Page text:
Crystal Palace Park
The Italian Terraces are a great place to start at this Grade II*-listed south-east London park. You’ll begin to appreciate the sheer scale of the Crystal Palace Exhibition building via the few remnants that survived the 1936 fire that destroyed it. From the grass bank on the Upper Terrace, there are views towards Kent’s rolling hills. The giant statues of the Dinosaur Court have been a hit with children since 1854. They might not be considered anatomically accurate by scientists today, but they make for great photo opps. The maze and urban farm are also good for kids, who can meet everything from pigs and horses to snakes and lizards.
Thicket Road, Crystal Palace, SE20 8DT
Epping Forest is a huge, ancient woodland stretching from Epping (in Essex) in the north to Forest Gate (in London) in the south. Home to more than 50,000 ancient pollard trees and 100 lakes and ponds, it is of national and international conservation importance. If you’re starting your stroll from the London end, we suggest making your way to The Temple in Wanstead Park. Designed in the 18th century as a feature for the formal gardens of historic Wanstead Park, the building now serves as a visitor centre where you can discover the story of the park. Its grounds regularly play host to events, plus there’s an open-air theatre.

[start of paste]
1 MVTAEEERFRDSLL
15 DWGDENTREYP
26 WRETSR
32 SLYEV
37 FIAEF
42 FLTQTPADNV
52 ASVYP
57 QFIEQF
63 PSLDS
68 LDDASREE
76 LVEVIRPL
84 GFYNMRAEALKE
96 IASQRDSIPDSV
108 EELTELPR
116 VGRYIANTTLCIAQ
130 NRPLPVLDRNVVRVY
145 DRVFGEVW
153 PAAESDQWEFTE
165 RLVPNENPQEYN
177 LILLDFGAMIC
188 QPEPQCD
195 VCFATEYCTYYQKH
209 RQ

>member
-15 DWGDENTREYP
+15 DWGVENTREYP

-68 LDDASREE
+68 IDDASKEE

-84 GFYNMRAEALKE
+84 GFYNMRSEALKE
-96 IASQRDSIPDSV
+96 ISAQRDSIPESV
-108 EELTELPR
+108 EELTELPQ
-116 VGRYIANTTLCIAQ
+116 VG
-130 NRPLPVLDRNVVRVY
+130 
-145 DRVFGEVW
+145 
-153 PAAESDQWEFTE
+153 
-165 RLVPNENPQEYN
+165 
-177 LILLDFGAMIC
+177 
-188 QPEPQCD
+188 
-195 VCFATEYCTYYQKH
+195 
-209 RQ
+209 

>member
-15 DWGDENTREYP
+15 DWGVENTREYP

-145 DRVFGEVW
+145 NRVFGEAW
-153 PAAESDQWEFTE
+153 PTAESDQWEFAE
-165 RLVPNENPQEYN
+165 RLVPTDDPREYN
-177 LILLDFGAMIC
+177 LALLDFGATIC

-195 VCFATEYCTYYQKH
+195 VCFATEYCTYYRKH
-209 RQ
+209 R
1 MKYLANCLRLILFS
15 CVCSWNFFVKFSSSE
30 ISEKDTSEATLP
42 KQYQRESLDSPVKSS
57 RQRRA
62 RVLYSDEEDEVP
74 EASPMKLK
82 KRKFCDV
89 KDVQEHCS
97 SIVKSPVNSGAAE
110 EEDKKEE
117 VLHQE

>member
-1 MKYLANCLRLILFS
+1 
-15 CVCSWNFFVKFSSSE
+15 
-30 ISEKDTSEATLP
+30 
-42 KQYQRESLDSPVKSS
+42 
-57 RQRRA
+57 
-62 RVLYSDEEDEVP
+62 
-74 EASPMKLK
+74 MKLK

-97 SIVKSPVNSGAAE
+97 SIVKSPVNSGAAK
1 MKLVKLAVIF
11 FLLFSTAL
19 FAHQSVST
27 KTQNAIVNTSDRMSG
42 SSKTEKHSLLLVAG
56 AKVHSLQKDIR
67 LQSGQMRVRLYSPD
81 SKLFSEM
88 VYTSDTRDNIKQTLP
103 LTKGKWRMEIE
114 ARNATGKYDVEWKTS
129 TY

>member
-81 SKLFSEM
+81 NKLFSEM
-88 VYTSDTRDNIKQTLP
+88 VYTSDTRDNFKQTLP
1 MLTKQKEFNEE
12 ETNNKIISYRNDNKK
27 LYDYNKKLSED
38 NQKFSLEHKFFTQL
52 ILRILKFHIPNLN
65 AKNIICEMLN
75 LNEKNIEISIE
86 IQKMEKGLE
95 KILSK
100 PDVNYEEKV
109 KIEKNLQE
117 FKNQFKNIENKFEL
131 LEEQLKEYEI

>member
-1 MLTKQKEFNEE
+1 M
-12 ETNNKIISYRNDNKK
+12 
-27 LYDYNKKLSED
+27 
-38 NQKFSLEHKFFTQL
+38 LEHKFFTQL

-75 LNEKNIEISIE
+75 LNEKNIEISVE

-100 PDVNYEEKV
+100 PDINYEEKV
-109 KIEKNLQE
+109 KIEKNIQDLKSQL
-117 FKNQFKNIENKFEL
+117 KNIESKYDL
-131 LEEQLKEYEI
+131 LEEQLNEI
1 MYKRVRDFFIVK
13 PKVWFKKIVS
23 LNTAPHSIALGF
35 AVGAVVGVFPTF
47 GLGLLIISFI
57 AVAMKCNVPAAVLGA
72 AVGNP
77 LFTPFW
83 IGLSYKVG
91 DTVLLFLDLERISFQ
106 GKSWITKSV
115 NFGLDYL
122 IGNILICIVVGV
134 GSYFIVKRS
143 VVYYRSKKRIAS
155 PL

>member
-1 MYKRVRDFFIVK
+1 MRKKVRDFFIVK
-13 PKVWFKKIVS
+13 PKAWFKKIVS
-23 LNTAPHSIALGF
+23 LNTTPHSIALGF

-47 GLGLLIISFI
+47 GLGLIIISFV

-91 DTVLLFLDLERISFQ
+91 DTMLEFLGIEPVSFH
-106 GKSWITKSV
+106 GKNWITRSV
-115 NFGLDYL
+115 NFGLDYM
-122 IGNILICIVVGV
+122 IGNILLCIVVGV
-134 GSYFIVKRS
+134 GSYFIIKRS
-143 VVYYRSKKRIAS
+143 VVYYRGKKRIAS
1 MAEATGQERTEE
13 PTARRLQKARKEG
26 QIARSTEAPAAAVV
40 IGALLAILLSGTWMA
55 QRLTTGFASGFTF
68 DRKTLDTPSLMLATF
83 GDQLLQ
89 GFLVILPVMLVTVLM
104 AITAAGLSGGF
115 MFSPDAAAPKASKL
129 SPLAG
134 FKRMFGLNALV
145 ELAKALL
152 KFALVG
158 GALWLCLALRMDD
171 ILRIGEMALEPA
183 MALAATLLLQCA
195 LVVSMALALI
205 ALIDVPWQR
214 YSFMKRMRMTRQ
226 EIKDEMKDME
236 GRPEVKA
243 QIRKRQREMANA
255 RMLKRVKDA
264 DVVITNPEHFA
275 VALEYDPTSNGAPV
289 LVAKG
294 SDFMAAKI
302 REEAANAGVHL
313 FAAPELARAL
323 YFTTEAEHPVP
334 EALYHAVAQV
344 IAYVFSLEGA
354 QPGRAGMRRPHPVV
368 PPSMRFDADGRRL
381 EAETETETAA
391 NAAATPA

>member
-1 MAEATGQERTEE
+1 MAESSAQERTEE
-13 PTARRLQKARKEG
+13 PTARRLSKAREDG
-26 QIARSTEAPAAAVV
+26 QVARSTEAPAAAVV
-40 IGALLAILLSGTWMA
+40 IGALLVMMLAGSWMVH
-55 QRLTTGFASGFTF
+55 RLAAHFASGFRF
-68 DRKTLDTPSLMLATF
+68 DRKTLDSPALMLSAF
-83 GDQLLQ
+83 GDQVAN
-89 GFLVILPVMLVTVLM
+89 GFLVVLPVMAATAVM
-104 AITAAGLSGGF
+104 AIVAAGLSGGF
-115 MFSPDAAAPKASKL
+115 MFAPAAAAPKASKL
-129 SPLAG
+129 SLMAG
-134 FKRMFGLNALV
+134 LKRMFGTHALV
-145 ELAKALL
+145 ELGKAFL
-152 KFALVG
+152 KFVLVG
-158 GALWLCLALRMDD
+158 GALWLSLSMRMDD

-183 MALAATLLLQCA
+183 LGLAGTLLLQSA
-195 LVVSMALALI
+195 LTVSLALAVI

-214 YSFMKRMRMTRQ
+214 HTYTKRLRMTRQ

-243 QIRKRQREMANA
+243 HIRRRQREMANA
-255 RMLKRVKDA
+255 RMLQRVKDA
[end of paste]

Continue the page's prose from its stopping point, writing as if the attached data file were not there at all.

Warren Road, Wanstead, E11 2LS
The Hampstead Circular
The best way to discover the best bits of Hampstead Heath is to take an amble around the four-mile Hampstead Heath Circular Walk. A good place to start is Parliament Hill Café: from here you’ll take in Kenwood House art gallery, Hampstead Grove and Burgh House before working your way back up Parliament Hill. Even if it’s chilly, you can still consider a dip in one of the famous bathing ponds (if you’re shy, there’s a women-only pool). You can always warm up at Kenwood’s Brew House afterwards.